In the podcast, we look at her music but we also got to talk to some really amazing folks from her early days when she was a kid. She was adopted out of her community in the 40s and sent to live with a white-presenting family, making her one of few brown children in her town.
We got to talk to her first boyfriend and one of her childhood friends, as well as Buffy herself for hours. I got to sit down and chat with her in person- I get to hang out with her later this week which is pretty exciting!
It’s such a big story and there’s so much to cover, so we try to get as much as humanly possible in there. She’s such an innovator we learn about her music technology and explore that. Her album- Illuminations- came out in 1969, and she uses a synthesizer on her vocals, which was unheard of at the time. There are so many instances like this where she didn’t break the mold- she made a new one.
What can listeners expect from the CBC podcast, Buffy?
There’s so much in the podcast. We get to stretch out into different Indigenous moments of resistance and resilience. Her songs have always played in the background of all of our movements.
She’s always supported and spoken up. She’s always used her platform to hold the space and pass the mic to the people who are doing the activism work or are on the ground. To have someone hold this space for us when a lot of us over the course of history have not been heard or have a voice is pretty phenomenal.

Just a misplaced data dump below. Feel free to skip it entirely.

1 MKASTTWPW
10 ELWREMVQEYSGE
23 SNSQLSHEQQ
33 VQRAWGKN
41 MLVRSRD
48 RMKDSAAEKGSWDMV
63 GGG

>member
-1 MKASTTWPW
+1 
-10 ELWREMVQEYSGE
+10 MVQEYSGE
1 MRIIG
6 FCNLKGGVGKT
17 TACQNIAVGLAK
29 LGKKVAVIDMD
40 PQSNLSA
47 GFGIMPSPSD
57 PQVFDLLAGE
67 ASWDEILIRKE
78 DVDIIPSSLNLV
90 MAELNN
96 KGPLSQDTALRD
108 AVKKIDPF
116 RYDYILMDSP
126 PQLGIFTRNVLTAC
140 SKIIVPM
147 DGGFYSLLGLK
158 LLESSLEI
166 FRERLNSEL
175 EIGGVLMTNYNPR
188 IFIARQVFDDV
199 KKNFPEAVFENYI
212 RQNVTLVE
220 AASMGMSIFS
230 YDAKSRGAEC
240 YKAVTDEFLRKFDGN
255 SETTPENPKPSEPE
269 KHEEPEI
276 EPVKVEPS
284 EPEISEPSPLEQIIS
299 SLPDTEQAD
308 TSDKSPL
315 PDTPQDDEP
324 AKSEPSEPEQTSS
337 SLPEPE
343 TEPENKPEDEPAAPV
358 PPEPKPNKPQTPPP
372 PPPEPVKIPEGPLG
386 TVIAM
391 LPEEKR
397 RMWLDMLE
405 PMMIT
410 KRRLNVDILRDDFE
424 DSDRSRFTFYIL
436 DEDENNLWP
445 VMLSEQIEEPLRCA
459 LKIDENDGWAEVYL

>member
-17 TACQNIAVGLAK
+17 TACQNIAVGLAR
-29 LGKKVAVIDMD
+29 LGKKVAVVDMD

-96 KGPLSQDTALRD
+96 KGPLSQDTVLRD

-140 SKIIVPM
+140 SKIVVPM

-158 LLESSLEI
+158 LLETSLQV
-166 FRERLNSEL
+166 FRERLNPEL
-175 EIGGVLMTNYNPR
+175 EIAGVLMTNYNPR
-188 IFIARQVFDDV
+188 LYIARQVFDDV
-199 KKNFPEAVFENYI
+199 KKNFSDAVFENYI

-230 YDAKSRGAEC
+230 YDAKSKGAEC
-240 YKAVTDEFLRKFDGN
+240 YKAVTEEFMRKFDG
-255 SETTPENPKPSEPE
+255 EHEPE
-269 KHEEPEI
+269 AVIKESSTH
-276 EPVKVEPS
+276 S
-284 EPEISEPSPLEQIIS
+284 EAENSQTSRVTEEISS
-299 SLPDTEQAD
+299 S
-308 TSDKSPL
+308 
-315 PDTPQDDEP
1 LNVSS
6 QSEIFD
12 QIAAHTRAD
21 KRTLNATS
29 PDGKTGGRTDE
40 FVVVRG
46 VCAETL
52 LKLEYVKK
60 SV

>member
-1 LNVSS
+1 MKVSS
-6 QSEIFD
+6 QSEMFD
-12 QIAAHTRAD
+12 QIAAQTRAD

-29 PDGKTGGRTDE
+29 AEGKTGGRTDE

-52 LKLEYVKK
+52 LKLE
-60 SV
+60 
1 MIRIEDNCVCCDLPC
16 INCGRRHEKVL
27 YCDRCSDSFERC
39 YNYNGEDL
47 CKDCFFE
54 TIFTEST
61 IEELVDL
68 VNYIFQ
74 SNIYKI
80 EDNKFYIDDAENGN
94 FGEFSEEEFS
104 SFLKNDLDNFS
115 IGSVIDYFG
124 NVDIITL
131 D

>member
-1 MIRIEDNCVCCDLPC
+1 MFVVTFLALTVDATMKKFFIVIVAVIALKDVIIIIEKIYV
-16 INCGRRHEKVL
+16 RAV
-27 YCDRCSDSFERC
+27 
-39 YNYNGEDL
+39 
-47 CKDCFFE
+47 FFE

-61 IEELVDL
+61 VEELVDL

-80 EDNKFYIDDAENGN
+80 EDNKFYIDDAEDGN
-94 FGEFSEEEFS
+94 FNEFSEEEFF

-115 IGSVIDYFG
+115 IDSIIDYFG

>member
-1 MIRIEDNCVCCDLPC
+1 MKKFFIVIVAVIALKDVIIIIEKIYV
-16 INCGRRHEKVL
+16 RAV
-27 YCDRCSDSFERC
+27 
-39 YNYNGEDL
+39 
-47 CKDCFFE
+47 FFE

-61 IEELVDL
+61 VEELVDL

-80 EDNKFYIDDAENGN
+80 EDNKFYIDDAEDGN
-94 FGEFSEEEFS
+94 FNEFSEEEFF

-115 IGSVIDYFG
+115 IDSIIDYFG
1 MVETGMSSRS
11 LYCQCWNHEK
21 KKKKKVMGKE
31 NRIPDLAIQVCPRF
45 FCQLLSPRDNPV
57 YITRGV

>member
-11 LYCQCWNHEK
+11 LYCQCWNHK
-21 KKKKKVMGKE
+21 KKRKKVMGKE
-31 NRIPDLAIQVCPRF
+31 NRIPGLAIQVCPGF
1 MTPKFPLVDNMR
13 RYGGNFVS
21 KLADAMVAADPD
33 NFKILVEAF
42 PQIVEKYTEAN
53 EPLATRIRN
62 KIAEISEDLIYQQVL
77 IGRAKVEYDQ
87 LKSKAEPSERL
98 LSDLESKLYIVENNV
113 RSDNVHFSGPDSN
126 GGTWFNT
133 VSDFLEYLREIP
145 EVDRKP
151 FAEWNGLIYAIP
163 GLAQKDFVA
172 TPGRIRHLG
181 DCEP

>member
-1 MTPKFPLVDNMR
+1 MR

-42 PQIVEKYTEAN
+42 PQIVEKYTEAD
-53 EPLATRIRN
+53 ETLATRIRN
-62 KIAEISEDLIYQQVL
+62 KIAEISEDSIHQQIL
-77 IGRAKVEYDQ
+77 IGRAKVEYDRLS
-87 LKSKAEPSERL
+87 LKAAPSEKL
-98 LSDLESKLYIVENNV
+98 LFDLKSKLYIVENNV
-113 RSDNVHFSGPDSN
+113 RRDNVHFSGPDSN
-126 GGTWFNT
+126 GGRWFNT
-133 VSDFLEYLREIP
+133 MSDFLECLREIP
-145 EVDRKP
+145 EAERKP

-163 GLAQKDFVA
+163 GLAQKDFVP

I hope this is a love letter to Buffy.
You were named one of Maclean’s “20 to watch in 2020.” In addition to being a playwright whose works include Salt Baby, Two Indians, and Ipperwash, for which you received a Dora Nomination, your writing has been featured in multiple publications and you have also written for television, including Urban Native Girl (APTN), Merchants of the Wild (APTN), and the 2020 Indspire Awards (CBC). What’s next for you?
2020- the worst year of all time (laughs). That was a huge honour. Now, I’m working on Buffy and we’re still wrapping up “Secret Life” and then I don’t know really!
Oh, and I’m going to get married! We’ve been together for 15 years, so we figured it’s time. So, my next project is sitting here waiting for my dress to arrive and cursing supply chain issues.
Check out the CBC podcast Buffy here!
Published by HOLR Magazine.